Safety Planning Intervention to Reduce Suicide Risk for People with Serious Mental Illness (SMI)

Aug 20th, 2019
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The Safety Planning Intervention (also known as the Stanley-Brown Safety Plan; SPI; Stanley & Brown, 2012) is a widely used brief intervention and has been shown to reduce suicidal behaviors and to increase treatment engagement when coupled with brief follow-up phone contact (Stanley et al, JAMA Psychiatry, 2018). It is widely used by organizations implementing the Zero Suicide model as well as the Veterans Administration Medical Center (VAMC).  The intent of SPI is to help individuals lower their imminent risk for suicidal behavior by employing a pre-determined set of potential coping strategies and a list of individuals or agencies whom they may contact.

In this webinar, Drs. Barbara Stanley and Gregory Brown will discuss the rationale for conducting a brief Safety Planning Intervention and how to set the stage for high quality safety planning, identify typical areas of safety planning that need improvement, and discuss how safety planning is implemented across care settings. Special issues and adaptations for doing safety planning in individuals with SMI will be discussed.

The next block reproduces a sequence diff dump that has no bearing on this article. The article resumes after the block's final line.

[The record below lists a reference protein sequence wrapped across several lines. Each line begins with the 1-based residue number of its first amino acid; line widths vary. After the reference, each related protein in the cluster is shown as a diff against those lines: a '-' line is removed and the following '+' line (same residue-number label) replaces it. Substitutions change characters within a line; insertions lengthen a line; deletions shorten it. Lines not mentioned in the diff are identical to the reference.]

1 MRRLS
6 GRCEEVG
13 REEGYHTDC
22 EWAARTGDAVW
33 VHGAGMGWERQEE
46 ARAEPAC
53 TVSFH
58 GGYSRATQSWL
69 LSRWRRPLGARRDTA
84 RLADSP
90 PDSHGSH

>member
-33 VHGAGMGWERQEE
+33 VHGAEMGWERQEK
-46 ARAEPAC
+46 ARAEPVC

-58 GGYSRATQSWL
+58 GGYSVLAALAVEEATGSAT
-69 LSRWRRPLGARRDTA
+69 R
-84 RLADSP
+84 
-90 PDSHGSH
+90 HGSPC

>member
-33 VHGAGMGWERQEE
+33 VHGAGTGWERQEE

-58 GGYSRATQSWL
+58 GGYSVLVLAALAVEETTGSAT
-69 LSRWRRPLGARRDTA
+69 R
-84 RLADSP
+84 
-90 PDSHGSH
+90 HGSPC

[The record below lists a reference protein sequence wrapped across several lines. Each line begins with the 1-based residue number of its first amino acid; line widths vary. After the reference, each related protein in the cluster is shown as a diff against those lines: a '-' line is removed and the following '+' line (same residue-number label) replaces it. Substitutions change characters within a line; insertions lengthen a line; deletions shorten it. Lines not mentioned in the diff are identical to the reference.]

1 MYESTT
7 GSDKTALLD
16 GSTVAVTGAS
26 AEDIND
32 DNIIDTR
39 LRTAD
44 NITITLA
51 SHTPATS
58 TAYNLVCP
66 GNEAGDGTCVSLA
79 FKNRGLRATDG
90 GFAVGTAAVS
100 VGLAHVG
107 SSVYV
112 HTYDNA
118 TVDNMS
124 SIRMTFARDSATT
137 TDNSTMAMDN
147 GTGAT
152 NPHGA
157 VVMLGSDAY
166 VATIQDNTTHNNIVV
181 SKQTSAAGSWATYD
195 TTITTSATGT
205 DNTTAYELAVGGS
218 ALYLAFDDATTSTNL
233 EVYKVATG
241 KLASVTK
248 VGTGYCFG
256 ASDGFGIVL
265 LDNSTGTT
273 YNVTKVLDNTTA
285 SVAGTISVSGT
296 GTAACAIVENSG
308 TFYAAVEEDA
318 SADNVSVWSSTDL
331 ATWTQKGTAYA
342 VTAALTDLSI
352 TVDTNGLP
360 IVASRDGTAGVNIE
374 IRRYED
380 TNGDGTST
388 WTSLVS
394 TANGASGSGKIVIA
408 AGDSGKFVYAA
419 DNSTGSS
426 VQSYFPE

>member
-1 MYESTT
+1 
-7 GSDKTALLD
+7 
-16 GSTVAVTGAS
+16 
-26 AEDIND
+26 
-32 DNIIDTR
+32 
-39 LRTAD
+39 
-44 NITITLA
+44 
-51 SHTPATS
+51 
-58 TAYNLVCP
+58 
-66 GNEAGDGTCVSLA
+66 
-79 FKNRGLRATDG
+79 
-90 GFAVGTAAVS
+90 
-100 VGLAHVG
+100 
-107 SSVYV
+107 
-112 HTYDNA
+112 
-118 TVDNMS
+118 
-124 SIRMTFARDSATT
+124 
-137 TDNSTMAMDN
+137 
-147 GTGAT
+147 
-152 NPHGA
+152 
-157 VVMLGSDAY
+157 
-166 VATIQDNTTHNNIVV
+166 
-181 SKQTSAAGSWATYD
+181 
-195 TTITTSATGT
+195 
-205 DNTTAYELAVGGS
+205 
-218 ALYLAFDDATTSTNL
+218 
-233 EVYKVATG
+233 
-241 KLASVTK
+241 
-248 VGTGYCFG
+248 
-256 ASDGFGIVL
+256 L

• Barbara Stanley, Ph.D., Professor of Medical Psychology in the Department of Psychiatry at Columbia University and Director of the Suicide Prevention Training, Implementation and Evaluation (SP-TIE) program in the Center for Practice Innovations at New York State Psychiatric Institute.
  • Gregory K. Brown, Ph.D., Principal Investigator/Co-Investigator on research grants from the National Institute of Mental Health, American Foundation for Suicide Prevention, Department of Veterans Affairs, and the Department of Defense.
Aug 20th, 2019

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